There have been several conflicts that have drawn comparisons to the current war in Ukraine. Vietnam, Afghanistan, WWII, and others have been said to make that particular grade.
But one, musically chronicled by The Clash, makes most sense. Four sides fought there, two as proxies. Granted, only one is a proxy in Ukraine and that one is almost the entire West. And yes, ninety years ago there was little to love in either of the ground combatants, whereas now Ukraine is clearly the hero. At the end of the 1930s the least noxious side won. Today, the question of who will win in Ukraine is still up for grabs.
But in new weapons used, in that it was a precursor to a larger conflict just as Ukraine might be, and in the ideological passion it’s drawing, the Ukrainian War has one modern prequel: The Spanish Civil War. As promised, The Clash.
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For those of you not familiar with the war, from various sources: “The Spanish Civil War was a civil war in Spain fought from 1936 to 1939 between the Republicans and the Nationalists. Republicans were loyal to the communist backed Popular Front government of the Second Spanish Republic. The Popular Front was mainly manned by government loyalists, the Spanish Socialist Workers’ Party (PSOE) and the Communist Party of Spain (PCE). The Nationalists, an alliance of monarchists, conservatives, and traditionalists was led by a fascist military junta among whom General Francisco Franco quickly achieved a preponderant role. According to Claude Bowers, U.S. ambassador to Spain during the war, it was the ‘dress rehearsal for World War II.’ The Nationalists won the war, which ended in early 1939, and they ruled Spain until Franco’s death in November 1975.”
The proxy nature of the war is by far the biggest point of comparison with Ukraine. The Soviets poured arms, funding, and advisers into Spain to support the Popular Front. The Nazis did the same to support Franco, with the addition of serious air support. Picasso’s famous painting Guernica was designed as a memorial to those bombed by the Germans. Many of the weapons used in WWII saw their introduction in the battlefields in Spain. Ukraine is also using new Western weapons to make life miserable for Russian forces. And just as in Ukraine today, foreigners fought for both sides in Spain, though mainly for the Popular Front. American writers and intellectuals joined the PF’s Abraham Lincoln Brigade and nattered on about it forever.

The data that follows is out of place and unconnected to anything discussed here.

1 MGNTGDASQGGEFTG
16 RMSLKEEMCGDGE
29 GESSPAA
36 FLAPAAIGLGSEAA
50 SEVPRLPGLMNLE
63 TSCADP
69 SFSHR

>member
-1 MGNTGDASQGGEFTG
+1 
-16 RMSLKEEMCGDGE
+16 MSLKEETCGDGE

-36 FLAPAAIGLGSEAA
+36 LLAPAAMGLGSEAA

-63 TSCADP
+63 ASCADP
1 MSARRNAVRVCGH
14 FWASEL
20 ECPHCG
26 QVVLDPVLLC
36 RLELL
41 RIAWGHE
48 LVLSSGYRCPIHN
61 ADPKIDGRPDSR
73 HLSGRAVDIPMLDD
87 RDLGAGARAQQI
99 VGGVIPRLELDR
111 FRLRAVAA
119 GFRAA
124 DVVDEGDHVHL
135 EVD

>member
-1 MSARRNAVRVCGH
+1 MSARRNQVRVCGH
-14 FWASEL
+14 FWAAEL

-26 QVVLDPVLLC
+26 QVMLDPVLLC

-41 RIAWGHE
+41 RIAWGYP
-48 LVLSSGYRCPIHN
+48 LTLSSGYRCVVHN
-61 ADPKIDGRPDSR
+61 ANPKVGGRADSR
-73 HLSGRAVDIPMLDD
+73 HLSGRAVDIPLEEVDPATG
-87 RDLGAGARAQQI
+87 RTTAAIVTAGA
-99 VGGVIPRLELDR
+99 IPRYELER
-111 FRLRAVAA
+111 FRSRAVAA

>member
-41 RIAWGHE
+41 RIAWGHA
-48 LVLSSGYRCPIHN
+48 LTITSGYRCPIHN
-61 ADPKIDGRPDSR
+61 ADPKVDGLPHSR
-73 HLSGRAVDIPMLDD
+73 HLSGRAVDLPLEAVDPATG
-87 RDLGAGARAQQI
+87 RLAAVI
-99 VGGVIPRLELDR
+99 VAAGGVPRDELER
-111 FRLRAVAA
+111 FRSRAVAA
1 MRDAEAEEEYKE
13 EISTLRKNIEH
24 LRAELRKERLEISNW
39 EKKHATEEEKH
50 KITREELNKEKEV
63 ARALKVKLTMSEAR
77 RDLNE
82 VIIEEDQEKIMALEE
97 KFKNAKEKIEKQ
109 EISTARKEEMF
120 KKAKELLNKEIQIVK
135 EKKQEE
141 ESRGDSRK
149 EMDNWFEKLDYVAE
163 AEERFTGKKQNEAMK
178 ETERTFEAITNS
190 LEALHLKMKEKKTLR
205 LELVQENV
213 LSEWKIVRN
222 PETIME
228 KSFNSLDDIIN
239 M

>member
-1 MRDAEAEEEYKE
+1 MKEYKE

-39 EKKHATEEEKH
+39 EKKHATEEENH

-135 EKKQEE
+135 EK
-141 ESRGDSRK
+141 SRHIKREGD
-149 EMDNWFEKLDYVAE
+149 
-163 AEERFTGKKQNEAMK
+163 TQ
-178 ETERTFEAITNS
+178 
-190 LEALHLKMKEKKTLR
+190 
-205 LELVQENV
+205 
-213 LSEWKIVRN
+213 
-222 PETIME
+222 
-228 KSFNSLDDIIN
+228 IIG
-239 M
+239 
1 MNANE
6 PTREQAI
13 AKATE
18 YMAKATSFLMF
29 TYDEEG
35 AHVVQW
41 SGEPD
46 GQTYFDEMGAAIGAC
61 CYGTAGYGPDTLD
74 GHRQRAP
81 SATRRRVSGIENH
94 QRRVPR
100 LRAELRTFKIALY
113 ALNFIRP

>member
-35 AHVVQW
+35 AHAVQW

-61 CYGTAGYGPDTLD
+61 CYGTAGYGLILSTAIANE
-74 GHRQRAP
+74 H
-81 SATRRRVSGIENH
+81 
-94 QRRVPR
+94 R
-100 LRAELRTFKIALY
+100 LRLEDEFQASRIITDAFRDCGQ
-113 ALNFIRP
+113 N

Obviously, NATO and the West are supplying weapons to Ukraine. But unlike the Nazis, NATO does not operate over the skies of Ukraine. The WWII German terror bombing of Warsaw and Rotterdam was practiced over Spanish cities large and small. On the side of the Popular Front, Soviet commissars roamed the front lines committing atrocities and shooting PF troops not properly subservient to Moscow. The junta also committed their share of war crimes.
The ideological fervor was intense. It was reflected in the popular culture. The main character in the classic film Casablanca, Rick Blaine, ran guns to the Spanish loyalists. Evelyn Waugh countered in Brideshead Revisited by having a character volunteer as a nurse for Franco.
The Spanish Civil War was seen as an opportunity to confront a German backed threat to a quasi legitimate government, though a regime compromised by Russian influence. Granted, after meeting Franco and not getting him to drop his neutrality in WWII, Hitler said, “I prefer to have three or four of my own teeth pulled out than to speak to that man again!”
While both Spanish sides were backed by different brands of fascism, today we have better options. The choice now is not between the Nazis or the Soviets. This time Putin embodies both.